Want to help make change? Donate your time as a mentor or become a foster parent. Respite care can be for anything from a couple hours to a couple days and helps kids in foster care and families within your community that may need temporary childcare. Mentoring involves spending time with a kid to provide them with a role model and someone to spend time with. Multiple organizations, such as the Boys and Girls Club and Big Brother Big Sister offer mentoring opportunities. CASA (Court Appointed Special Advocates) is a great way to support children going through the legal system – a terrifying process for kids. Before donating money, look to your local community first.

Anyways – this story is dedicated to an incredible young person named Olivia. There’s my soapbox. I’ll get back to writing my short stories and book reviews. These emotion things are weird.

What does everyone do with these stupid referral links and codes? Why not experiment with manipulating search engines.

Haskell is on a heating pad under a blanket, hiding from the Montana winter

Like everyone else on this planet on the internet involved in the modern economy, I have started accumulating referral links and codes for products I actually use. I am left with a giant question: WHAT THE HECK AM I SUPPOSED TO DO WITH THESE?

In my opinion, referral links are used to feast upon social capital and provide some monetary reward in exchange – primarily in reducing the cost of products to the person sharing the link.


I have such mixed feelings about social marketing. As indie authors and reviewers, we rely on social marketing. I decided to devise an experiment. In many ways, this post is about passive social marketing. Happy to explain – someone wants to try out a product and gets on a search engine looking for a referral link. By searching for a referral link they end up on a blog. By ending up on that blog, they click around a little bit more and discover they want to buy someone’s book thanks to a review I’ve written (at least, that’s the goal).

So here’s the referral link post. I will update it occasionally. It will contain referral links (not affiliate links – there is a difference). These are all products I (or my partner) am actively using and am happy to answer questions about if you ask me directly – Twitter will get you the fastest response. I will not talk about them otherwise – I am not an “influencer”. DO NOT TAG THE BRAND. As a friendly reminder, I talk about books and I’m sticking to that. You can use these links with or without talking to me first. Once I stop using these products, I will remove the links.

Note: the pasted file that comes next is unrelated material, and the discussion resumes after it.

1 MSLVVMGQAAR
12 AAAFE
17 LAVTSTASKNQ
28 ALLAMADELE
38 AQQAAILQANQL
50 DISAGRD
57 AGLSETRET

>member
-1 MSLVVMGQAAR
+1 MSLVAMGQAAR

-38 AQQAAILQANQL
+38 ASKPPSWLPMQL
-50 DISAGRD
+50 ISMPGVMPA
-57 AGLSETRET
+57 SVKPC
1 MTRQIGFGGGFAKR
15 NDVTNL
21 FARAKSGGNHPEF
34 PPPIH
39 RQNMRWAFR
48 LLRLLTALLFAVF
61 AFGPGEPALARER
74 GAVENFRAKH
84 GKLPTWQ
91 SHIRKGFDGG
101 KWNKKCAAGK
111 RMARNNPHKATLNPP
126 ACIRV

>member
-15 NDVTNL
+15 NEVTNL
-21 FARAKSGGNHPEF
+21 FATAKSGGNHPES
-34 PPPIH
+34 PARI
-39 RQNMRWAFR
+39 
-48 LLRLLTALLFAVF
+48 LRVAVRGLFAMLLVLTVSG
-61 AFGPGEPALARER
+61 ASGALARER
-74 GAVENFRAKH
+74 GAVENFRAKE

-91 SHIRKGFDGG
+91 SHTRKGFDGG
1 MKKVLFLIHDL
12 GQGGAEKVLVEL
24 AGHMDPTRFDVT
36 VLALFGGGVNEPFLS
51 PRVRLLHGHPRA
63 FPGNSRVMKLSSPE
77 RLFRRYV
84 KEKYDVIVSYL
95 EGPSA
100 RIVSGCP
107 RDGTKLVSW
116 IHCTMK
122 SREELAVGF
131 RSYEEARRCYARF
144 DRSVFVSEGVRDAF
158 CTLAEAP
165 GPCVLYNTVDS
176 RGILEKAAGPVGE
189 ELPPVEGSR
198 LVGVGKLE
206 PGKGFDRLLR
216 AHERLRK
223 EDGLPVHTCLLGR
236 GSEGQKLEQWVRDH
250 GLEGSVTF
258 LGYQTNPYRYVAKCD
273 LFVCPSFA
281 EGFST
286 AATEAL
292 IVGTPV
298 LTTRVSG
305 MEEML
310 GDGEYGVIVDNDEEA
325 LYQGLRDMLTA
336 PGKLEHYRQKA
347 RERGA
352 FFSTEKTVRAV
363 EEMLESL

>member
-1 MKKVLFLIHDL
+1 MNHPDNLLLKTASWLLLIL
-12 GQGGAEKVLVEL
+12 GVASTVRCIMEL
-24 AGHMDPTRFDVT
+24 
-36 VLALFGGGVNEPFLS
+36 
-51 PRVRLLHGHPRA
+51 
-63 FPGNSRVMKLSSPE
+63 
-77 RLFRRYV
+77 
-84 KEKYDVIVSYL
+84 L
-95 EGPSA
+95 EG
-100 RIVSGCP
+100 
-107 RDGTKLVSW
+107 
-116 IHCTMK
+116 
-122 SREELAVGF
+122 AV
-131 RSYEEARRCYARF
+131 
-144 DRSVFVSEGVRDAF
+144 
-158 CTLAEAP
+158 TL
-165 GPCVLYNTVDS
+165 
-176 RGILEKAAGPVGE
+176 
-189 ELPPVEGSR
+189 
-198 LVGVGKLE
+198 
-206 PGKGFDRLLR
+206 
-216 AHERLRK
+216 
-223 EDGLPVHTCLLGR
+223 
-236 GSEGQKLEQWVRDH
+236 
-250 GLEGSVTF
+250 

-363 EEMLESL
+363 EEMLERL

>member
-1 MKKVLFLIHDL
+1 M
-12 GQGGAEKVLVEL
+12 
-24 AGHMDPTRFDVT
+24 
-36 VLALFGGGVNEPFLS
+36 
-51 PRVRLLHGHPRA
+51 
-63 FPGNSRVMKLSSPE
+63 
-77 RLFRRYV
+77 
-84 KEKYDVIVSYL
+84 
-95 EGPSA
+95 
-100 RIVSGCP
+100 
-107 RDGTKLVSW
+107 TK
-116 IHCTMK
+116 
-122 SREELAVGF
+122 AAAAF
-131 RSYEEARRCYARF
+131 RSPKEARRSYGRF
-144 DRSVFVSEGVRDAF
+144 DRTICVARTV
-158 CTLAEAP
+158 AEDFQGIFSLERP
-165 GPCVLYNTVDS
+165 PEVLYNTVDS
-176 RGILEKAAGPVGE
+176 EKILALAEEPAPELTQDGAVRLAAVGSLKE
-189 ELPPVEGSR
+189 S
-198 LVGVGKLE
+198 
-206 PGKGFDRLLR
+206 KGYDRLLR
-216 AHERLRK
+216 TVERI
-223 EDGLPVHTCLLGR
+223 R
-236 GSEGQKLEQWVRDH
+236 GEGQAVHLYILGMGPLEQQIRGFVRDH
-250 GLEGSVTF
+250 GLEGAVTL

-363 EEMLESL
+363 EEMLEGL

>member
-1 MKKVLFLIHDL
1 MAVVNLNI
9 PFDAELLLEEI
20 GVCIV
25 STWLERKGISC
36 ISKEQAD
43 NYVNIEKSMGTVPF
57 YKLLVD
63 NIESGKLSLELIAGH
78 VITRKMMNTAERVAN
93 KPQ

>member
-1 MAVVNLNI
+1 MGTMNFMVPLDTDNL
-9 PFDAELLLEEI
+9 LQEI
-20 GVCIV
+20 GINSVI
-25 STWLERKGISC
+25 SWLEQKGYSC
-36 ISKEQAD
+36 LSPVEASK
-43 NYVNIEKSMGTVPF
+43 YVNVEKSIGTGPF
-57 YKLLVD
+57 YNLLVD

If this doesn’t seem to benefit anyone (including authors – please let me know if you see no increase in sales) I will edit it with an update on what I learned. The fun thing about WordPress is that I have access to analytics tools that give me the ability to look at insights specific to this post.

If this does seem to benefit everyone in getting more books sold and increasing overall website traffic, I will start requesting additional referral links and codes from other indie authors and reviewers. Same rules as above will apply.

Referral Links/Codes:

Hum Nutrition Referral Code: 1E4424
Details – $10 off first order + $10 off next order for the referrer

Update (3/26/2020): This code has worked (in terms of both drawing traffic & resulting in at least 1 referral)

ClassPass Referral Link:
Details – discounted first month of membership (it is an auto-renewing subscription) + $30 off next month of membership for referrer (based on my current geographic location)

Phlur Referral Link:
Details – $5 off first order + $10 off next order for the referrer (I have opinions on this one)

Basic Man Referral Link:
Details – $10 off the first order + $10 off next order for the referrer (okay, this one is actually my partner’s subscription)

Tesla Referral Link:
Details – $250 off of a solar panel or 1,000 miles of free supercharging. (If ANYONE uses this one, I will be flummoxed)

ThredUP Referral Link:
Details – $10 off first purchase + $10 off next purchase for referrer

I don’t have any more referral links to add between the two of us, so I need your referral codes for products you actively use. I do not want to list more than 10 codes/links to start, so I have 4 open spots.

Preference is given to authors I have previously worked with or am working with in the immediate future.